Airheart: Tales Of Broken Wings & An American Hero.

Being an avid social media surfer especially because of games, now and then if I am really lucky and the pixel stars align just right – something special will fly across my feed grabbing this short attention span in an instant. A stunning piece of imagery wrapped in the words “diesel-punk’ is all it took for this game explorer to volunteer a journey to Granaria, where a young lady named Amelia resides determined to become the best skyfisher in Granaria history.

For those who may be unfamiliar with Blindflug Studios, Airheart is the sequel to Cloud Chasers. A migration tale that took you to the clouds to collect water so you could survive the deadly deserts Amelia resided in then. This time Amelia is on her own, often echoing the sentiment to her father who is no longer with her and how proud she will make him once she succeeds in catching a skywhale.

Starting gameplay in Airheart on PS4 began a little apprehensively as I am not the most comfortable on a console, my concern was that a flying game would be too complicated taking away from my experience hindering a fair assessment. However, I worried for nothing as this roguelike,  twin-stick shooter on console is not only straightforward but also fun.

Your first glimpse of this world is in Amelia’s hangar that is built in the underbelly of Granaria, upon entry you get an options menu with Hangar, Workbench, and Shop. I accessed all with nothing to gain from the shop and no components to use in the two remaining options. You then see her plane and before you know it, you’re launching Amelia in the sky that automatically turns on a quick tutorial earning you skills and bullets to fire from your planes gun. Now, maneuvering the plane on the obstacle course given during this tutorial is quite fluid but when it comes to firing the plane’s gun, the aim is not the easiest to maintain as targets move as much as you do forcing me to opt for flying through pools of fish instead of shooting them because it was often quicker with novice experience.

Once you complete the tutorial you’re off again among floating islands, golden tree’s, loads of fish and sky pirates! Now, like the well-honed MMO player I am, I went in guns blazing shooting everything that moved and it would be some time before I realized this was not the name of this fishing game. Yes, it would also take me just as long to learn how not to crash my plane forcing me to start all over again. Airheart has three personalities: one is dynamic, the next chaotic and the final is zen. The rapid movement and crossing of paths with fish and sky pirates is the chaos. Meanwhile, the artwork is dynamic but it’s the zen part that would not be apparent until days later when I went Leroy Jenkins on racing to portals taking me up without shooting barely anything reassessing my initial rapid fire attitude – adopting a wise fisherman’s “leave-fish-to-thrive” attitude instead.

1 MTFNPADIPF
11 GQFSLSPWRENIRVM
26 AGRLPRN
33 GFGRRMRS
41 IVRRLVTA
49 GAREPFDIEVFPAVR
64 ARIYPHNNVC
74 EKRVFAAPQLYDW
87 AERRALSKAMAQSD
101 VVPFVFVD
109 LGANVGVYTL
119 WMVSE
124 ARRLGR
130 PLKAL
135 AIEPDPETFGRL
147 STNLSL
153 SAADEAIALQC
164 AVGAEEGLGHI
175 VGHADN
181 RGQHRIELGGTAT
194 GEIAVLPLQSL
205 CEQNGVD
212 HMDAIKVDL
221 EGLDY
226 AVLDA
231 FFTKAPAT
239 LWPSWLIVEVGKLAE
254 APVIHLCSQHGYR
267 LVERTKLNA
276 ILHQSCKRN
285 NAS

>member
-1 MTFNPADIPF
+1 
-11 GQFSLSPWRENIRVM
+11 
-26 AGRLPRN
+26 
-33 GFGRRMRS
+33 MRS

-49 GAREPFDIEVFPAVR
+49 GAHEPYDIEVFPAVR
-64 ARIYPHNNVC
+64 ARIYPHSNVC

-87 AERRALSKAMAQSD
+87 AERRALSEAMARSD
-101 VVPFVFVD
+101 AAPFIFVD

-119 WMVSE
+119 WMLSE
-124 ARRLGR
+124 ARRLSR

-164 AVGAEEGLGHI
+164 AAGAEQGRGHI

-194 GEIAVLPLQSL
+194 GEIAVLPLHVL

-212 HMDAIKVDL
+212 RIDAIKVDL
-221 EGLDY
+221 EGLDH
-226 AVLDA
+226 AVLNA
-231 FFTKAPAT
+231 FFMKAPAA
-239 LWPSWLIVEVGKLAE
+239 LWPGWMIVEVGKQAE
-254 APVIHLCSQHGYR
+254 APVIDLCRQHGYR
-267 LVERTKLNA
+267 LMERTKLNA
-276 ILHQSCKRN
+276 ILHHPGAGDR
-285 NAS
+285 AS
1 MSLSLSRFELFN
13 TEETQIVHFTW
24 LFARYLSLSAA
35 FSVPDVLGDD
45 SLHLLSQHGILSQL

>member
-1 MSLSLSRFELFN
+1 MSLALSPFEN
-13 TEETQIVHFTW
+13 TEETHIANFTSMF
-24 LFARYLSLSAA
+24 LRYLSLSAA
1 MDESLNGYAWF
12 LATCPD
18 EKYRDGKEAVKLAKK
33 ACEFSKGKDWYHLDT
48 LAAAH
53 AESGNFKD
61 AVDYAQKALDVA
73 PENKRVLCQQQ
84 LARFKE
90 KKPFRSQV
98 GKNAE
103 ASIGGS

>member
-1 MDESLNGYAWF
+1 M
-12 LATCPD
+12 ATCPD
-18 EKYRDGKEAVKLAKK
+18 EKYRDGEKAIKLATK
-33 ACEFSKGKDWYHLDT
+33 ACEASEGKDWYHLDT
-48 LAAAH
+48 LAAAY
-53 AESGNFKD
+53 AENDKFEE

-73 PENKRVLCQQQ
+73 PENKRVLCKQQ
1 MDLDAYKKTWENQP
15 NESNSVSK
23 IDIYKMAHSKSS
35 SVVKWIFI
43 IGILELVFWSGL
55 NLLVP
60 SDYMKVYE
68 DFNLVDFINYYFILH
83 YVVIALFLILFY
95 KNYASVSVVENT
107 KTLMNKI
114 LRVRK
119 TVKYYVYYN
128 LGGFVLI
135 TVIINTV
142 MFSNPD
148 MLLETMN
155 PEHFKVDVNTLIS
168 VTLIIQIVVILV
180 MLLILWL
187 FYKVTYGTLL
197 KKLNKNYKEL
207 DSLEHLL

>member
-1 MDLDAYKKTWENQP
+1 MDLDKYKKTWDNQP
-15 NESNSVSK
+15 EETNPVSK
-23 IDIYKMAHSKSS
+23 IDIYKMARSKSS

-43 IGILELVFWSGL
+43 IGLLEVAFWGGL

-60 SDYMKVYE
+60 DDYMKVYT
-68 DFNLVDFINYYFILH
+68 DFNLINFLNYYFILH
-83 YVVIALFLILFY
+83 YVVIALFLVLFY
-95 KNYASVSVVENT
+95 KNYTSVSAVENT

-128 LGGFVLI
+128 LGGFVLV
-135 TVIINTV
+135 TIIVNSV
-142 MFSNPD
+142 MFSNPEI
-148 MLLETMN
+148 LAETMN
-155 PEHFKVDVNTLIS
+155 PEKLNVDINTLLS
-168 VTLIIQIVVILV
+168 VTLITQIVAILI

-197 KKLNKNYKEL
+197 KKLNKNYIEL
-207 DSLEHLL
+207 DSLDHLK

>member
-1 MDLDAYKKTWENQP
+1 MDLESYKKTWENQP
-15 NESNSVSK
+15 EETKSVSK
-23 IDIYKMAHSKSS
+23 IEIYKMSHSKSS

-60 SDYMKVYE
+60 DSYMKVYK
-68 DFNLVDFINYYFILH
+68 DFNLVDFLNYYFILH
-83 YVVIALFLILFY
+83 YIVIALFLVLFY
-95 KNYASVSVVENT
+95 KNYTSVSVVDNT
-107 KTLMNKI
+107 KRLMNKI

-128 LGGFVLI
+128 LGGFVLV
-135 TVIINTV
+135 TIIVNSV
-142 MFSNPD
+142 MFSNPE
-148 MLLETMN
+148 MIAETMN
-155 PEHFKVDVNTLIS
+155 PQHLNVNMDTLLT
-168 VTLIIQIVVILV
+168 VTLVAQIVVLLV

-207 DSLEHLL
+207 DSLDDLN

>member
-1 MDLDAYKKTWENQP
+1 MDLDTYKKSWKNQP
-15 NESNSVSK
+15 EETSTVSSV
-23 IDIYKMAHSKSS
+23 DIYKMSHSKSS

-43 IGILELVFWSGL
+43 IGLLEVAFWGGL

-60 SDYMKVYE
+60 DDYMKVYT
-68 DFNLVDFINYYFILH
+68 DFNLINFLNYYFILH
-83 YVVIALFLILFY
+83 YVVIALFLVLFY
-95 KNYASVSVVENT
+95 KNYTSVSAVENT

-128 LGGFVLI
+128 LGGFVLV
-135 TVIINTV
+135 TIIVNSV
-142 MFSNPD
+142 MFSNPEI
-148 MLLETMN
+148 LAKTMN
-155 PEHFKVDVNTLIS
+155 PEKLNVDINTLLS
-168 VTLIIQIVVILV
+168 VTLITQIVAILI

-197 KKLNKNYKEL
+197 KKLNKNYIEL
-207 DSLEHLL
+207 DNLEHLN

Each level has a different weather season and each level gets more difficult as you go. The first level is fairly tame while the second brings you in the firing line of sky pirates, learning the hard way not to hit anything but fish and sky pirates! Battles become more concentrated after this needing you to utilize all your tools. I think the most awkward understanding I realized was that I could save myself from crashing not only by finding golden tree’s to give me a flight time boost but by holding down the right key to land safely. By the time this occurred the game was beginning to wear on me as it felt very rinse and repeat which I expected for a roguelike game but not so early or often. After week two the most intricate content in Airheart is remembering where each portal is which isn’t the adventure your pioneering explorer’s heart set out for in the first place.

Crafting is very straightforward, salvage and gather materials to craft however it’s more side content than the main content because of how random it is not being able to tell what you are crafting. Visually the artwork in Airheart remained a focal highlight but unfortunately what stands out most after some time in Airheart is that Amelia’s journey never seems to build. The whimsical beauty that captured my attention in the first place never really expanded or lead to more wondrous adventures or maybe that’s because the Skywhale remains elusive to me at this point and until then that’s the only concern I should have?

Note: Our copy was reviewed on PlayStation 4 with a code provided by PR.

Summary
Airheart is a touching, beautiful game that starts off excitedly but quickly loses it's momentum unless you enjoy excessive amounts of repetitive content. User friendly for those not yet confident with console like myself, playing Airheart is not complicated but it is awkward. Crafting having more strategic application would be a welcoming addition, as well as a mimicking segment to the tutorial offering the task to follow the tutor gaining visual knowledge from them that you can land to save yourself from crashing and also leave fish behind avoiding frustration. The most touching part to this game though is that I only realized tonight as I typed Ameila Airheart side by side that I realized Amelia Earhart has been honored - America's pioneering pilot from the 1920's. How inspiring and beautiful is that? One million times more valuable than catching Skywhales!
Good
  • Stunning art work
  • User friendly controls
  • An aspiring tribute to a true hero
  • Starts off feeling empowering and heroic
Bad
  • Random insignificant crafting
  • Overly repetitive
7.2
Good
Written by
Tribal by nature. Geek by choice. Origin ID: KelleyPlays

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